** 3. Register the plugin with the cms
render() {

You’ll want to import the custom field component and then register the plugin with the CMS directly. Notice how we import the RangeInput component created in the previous post. This is the custom field component that we're now attaching to a field plugin.

If you’re working with Gatsby, this looks slightly different. Hint: you’ll head to the gatsby-browser.js file to access the CMS instance.

Field Plugin Interface

Let's break down the field plugin further. The interface below should provide some insight into all that can go into creating a field plugin. When you register a field plugin with Tina, it expects an object with a similar shape.

interface FieldPlugin {
name: string
Component: React.FC<any>
type?: string
value: any,
allValues: any,
meta: any,
field: Field
): string | object | undefined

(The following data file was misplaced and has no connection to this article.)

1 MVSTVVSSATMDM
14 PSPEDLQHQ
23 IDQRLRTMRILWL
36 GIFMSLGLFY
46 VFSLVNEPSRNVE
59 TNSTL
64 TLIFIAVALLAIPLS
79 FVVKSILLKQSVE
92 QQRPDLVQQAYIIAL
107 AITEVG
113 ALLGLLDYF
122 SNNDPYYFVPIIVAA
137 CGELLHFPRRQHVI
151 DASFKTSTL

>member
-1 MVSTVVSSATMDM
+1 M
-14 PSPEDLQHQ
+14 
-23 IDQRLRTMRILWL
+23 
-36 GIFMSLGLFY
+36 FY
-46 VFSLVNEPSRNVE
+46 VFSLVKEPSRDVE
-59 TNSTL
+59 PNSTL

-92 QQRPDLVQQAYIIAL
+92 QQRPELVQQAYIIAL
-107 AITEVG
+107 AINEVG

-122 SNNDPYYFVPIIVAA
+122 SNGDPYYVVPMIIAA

parse?: (value: any, name: string, field: Field) => any
format?: (value: any, name: string, field: Field) => any

At a minimum, field plugins require a name and a component. The name is used to reference the custom field in form definitions (more on this later). The Component is what is actually rendered in the sidebar.

You can see that there are additional configuration functions and options. Note that the properties with a question mark are optional. These options are incredibly useful for creating fields that require validation, parsing, or formatting.

To see a more complex example, checkout the documentation on creating an email field.